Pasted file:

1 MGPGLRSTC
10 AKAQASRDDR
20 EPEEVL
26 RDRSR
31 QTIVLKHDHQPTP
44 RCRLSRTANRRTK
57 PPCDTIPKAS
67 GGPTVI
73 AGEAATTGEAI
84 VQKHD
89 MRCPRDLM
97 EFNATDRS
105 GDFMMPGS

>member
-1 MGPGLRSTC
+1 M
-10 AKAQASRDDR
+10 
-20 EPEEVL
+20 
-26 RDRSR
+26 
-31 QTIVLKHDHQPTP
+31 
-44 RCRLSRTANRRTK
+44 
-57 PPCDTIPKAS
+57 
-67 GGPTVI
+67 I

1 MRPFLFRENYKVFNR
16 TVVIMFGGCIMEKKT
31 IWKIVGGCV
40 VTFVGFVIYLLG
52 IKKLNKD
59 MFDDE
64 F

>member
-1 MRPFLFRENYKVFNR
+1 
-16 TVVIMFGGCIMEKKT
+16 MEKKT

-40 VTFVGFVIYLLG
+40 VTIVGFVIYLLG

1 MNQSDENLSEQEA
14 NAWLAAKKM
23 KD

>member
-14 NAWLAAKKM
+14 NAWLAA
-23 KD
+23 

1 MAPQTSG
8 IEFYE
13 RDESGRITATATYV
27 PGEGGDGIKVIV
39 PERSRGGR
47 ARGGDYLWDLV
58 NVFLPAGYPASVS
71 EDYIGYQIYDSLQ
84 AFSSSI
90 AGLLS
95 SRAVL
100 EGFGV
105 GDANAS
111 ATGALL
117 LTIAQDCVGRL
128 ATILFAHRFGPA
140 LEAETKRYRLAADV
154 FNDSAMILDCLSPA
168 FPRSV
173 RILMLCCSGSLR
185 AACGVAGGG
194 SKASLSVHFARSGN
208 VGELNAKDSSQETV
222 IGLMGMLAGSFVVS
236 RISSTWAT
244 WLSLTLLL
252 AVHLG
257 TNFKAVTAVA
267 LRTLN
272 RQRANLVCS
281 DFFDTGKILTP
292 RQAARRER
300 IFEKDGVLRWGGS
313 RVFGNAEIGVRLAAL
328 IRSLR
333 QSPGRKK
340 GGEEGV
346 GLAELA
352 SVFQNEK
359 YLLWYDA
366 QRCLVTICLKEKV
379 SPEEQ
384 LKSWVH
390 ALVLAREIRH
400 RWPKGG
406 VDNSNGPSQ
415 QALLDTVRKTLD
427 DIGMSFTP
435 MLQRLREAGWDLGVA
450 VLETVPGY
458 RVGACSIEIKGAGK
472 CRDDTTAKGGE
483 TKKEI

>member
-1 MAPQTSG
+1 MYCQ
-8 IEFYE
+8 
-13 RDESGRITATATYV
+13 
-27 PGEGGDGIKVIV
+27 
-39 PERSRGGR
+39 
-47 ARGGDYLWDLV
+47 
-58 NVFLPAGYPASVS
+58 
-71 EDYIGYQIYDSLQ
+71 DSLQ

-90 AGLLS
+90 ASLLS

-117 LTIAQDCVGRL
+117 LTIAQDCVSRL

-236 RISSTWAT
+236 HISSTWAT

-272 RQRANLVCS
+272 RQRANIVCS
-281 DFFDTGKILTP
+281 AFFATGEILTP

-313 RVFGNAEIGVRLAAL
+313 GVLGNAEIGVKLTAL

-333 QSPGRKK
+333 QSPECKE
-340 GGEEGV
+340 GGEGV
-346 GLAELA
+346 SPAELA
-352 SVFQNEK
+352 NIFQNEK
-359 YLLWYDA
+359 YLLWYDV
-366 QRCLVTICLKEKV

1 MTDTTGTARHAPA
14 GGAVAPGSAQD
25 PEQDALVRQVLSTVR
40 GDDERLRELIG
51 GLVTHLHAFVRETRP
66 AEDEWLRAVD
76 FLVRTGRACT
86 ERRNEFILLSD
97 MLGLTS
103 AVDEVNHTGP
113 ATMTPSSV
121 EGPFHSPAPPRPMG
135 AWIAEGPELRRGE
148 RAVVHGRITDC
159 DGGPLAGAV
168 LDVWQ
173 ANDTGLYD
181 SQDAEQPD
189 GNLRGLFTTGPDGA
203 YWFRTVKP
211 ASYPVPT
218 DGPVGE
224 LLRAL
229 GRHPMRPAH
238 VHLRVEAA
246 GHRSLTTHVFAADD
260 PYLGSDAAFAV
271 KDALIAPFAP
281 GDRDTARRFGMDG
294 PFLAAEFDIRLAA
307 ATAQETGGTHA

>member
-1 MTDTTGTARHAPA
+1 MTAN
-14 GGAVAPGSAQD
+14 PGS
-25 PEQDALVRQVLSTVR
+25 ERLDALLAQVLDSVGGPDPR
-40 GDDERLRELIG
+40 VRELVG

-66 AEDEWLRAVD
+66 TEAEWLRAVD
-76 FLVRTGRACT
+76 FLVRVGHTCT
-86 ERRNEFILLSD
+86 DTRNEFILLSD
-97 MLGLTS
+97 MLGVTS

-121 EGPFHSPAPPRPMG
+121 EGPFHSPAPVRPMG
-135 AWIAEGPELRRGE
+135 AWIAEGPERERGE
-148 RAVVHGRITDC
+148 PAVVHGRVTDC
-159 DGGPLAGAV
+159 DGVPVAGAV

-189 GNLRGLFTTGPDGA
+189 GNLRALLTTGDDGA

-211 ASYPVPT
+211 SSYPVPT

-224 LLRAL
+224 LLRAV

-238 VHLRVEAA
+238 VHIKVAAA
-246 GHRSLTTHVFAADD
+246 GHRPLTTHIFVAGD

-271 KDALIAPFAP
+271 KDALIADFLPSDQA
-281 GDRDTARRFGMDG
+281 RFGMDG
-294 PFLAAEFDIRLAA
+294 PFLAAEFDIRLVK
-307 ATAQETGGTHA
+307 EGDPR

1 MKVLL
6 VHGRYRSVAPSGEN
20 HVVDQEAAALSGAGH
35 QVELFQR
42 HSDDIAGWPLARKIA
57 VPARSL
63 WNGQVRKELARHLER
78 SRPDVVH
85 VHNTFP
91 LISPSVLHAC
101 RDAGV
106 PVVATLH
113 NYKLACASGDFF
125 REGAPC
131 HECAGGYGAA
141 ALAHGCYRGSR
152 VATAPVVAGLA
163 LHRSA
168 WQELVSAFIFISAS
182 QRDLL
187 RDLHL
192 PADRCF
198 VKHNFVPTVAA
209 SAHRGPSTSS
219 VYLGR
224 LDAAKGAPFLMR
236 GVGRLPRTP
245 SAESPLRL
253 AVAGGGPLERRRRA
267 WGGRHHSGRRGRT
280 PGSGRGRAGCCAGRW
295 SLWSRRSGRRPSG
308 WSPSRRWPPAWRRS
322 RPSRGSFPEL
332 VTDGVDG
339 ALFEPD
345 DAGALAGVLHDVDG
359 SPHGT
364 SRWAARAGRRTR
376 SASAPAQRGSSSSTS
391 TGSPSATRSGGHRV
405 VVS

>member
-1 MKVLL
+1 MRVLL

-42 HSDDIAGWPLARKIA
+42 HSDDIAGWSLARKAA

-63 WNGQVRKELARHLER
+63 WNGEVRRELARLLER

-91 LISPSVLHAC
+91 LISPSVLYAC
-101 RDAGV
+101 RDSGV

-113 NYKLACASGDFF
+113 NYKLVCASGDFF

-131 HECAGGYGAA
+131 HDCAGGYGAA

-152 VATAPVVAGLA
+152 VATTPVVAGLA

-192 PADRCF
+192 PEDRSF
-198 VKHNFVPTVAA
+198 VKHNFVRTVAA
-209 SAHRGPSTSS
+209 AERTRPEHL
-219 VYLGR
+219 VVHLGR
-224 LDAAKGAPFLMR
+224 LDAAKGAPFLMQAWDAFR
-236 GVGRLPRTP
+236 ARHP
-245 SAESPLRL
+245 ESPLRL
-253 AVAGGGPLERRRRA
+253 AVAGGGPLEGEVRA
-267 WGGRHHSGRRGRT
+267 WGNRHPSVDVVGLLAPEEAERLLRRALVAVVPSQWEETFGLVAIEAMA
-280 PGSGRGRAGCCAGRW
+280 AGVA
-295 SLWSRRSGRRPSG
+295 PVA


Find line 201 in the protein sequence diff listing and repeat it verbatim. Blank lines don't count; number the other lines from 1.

+159 DGVPVAGAV